2. It's good for your kids. A recent study by the Student and Youth Travel Association has shown that kids do better in school if they travel often. It resets their brains, just like ours, and opens their minds to other people and cultures, not to mention all the cool things they can see and experience while traveling.
3. There are so many unique and rare things that are disappearing or we are losing. The Maldives are sinking, the Easter Island statues are eroding away and even age old landmarks like Notre Dame Cathedral can be lost in an instant. Travel and see these things that are priceless and special. Some day they might not, or will not be here.
4. Travel is a memory maker. Even when things go wrong on a trip-- cancelled flights, sickness or mishaps of other kinds- they build memories to look back on and share. The hard times and the fun times can be things that we laugh about later on and are things that only the people on the trip share. Like a good inside joke.
So travel together, make memories, come back refreshed. It is time well spent!
Picking a great cruise stateroom
Several things I always remember when I book a stateroom on a cruise ship for a customer:
What is important to you in stateroom size and window options. Interior cabins are usually smaller in size but have no window. If you like to sleep in it is a great option. Oceanview cabins have a large window so you can see the waves from your window. Balcony cabins have an outdoor space that you can enjoy if you love a brisk sea breeze. Interior cabins are the cheapest and balconies are more expensive.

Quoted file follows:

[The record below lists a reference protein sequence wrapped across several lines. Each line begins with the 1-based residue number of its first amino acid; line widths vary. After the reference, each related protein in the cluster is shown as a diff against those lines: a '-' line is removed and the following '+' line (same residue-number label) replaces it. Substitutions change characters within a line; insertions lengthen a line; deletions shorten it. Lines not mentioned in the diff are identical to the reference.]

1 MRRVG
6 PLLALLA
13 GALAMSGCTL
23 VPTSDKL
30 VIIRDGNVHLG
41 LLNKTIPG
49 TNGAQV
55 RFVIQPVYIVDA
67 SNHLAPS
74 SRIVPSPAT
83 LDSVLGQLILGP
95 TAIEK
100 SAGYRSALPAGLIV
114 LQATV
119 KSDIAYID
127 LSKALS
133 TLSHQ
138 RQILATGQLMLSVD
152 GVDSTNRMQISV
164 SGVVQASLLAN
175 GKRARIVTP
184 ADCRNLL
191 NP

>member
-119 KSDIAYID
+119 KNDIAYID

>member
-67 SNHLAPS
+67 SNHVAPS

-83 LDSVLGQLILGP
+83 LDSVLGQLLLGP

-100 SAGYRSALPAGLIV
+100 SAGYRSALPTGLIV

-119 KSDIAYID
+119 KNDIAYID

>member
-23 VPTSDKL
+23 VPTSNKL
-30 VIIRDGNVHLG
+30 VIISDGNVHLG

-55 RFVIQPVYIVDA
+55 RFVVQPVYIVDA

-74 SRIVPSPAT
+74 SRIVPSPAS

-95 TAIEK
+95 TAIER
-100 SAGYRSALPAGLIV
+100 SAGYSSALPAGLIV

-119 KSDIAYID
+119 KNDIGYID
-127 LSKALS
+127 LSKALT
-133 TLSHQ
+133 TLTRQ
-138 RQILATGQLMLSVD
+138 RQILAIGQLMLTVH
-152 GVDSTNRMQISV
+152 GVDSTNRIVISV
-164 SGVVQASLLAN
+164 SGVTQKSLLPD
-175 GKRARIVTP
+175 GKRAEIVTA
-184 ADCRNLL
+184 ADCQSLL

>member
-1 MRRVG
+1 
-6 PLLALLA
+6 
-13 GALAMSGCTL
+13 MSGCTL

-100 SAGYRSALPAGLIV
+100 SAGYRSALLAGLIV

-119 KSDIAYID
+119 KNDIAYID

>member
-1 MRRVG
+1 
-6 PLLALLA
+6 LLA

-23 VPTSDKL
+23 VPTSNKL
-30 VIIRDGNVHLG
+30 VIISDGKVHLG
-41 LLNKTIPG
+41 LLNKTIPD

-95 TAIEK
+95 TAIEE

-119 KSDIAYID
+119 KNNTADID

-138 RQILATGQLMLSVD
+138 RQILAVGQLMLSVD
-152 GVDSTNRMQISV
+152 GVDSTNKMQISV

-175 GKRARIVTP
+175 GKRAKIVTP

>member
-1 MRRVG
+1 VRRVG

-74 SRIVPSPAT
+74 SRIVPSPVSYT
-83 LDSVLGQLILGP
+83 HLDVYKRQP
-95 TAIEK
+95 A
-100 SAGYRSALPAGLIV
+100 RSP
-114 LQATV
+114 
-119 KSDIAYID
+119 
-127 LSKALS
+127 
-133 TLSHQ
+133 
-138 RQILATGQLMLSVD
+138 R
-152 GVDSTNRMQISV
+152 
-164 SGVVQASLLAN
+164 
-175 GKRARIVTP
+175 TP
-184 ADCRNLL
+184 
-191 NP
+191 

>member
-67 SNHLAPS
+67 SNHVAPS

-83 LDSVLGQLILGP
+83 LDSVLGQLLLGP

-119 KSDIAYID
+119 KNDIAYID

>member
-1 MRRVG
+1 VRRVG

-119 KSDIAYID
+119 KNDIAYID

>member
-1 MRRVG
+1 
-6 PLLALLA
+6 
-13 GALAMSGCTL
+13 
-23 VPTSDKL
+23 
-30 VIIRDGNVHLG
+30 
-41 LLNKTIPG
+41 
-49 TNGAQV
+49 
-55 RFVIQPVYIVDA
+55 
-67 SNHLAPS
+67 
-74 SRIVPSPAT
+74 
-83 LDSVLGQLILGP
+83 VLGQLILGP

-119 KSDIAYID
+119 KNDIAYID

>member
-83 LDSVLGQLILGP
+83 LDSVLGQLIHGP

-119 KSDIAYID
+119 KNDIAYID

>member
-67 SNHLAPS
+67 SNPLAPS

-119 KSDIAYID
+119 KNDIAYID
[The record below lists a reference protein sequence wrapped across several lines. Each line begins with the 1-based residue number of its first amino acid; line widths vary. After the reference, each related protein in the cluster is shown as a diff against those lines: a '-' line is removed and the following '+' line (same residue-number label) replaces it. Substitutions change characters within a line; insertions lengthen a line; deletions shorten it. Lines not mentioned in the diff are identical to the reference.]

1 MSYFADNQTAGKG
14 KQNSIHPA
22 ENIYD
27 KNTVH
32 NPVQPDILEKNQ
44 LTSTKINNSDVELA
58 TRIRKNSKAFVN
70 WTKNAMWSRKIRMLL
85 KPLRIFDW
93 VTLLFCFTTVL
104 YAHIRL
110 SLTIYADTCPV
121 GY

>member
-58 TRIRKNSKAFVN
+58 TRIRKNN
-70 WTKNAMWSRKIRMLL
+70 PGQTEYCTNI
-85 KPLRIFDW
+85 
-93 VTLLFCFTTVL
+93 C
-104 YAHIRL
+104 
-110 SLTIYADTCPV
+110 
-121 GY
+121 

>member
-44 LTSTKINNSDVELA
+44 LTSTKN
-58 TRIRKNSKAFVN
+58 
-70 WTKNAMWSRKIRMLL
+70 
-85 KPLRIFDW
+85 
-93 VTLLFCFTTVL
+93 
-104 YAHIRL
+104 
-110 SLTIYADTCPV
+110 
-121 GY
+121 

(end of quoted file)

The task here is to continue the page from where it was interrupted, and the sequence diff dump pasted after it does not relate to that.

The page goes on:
Make sure you look at the deck plans of the ship. When you find a stateroom you think you want look at the decks above and below you to make sure you aren't over the night club which would make for late night noise that could keep you awake.
If you are prone to motion sickness, pick a cabin that is low in the ship and towards the middle. These staterooms tend to feel the pitching of the ship less than cabins at the front and back and top of the ship.
A Panama Adventure
My husband and I took a cruise this January to celebrate an upcoming wedding anniversary. He had been itching to see the Panama Canal after reading the book "Pathway to the Seas" by David McCollough.
We decided on Holland America for our cruise line and set off on our adventure.
We visited several ports of call before Panama and enjoyed them all. The day of the canal was so exciting for both of us, but especially my hubby. We crossed through the three locks on the Atlantic side and then anchored in Gatun Lake. Here we tendered off the ship and started a shore excursion which took us by train-- the Panama Canal Railroad-- the full length of the canal to the Pacific side. Here we visited the Miraflores locks and the Panama Canal Museum. It was full of exhibits and artifacts that told us about the building of the canal. It was very interesting and enlightening. We then took our tour bus back to the Atlantic side to meet up with our ship again.
We had a wonderful time on our trip. We were pampered by the ship's crew, fed wonderful food and visited destinations we had never thought of visiting before.
I highly recommend this cruise for a winter get-away and especially if you are a canal fan!